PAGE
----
The purpose was to expand renewable energy — while protecting communities from large, remote companies whose goal is to extract resources. The idea was that renewable-energy projects would have local ownership to keep economic benefits within the community.

If a renewable-energy project is granted C-BED status, owners can charge Xcel Energy higher rates to buy energy through a private contract. Xcel passes on those higher costs to ratepayers.

However, the private contract conceals the added costs, since it’s considered “trade secret” information.

Problems arise when out-of-state investors take advantage of the lack of transparency in existing statutes, which permit wind developers and utilities to charge higher rates for locally owned renewable energy.

This is precisely what’s happening in Goodhue County.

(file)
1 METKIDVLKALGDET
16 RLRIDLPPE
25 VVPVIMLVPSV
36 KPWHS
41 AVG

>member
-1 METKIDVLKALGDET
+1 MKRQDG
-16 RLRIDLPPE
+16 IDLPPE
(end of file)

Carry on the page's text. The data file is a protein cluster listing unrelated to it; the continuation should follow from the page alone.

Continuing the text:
Although the Goodhue County project may have initially qualified as a C-BED project, it has dramatically changed since it began in 2008.

Today, it may fail to fulfill the C-BED criteria, and unfortunately, the Minnesota Public Utilities Commission has turned a blind eye.

C-BED law dictates that no single qualifying owner can own more than 15 percent of a C-BED wind energy project. The Goodhue project began small and locally owned but transformed into a large wind development plan.

Instead of the financial benefits of this renewable-energy project staying in Goodhue County, they’ll likely be sent to a billionaire with a Texas address.

We have requested a Public Utilities Commission investigative hearing into the C-BED eligibility of the Goodhue project. In addition, we encourage our House and Senate colleagues to join us in calling for an examination of C-BED statutes through a legislative hearing.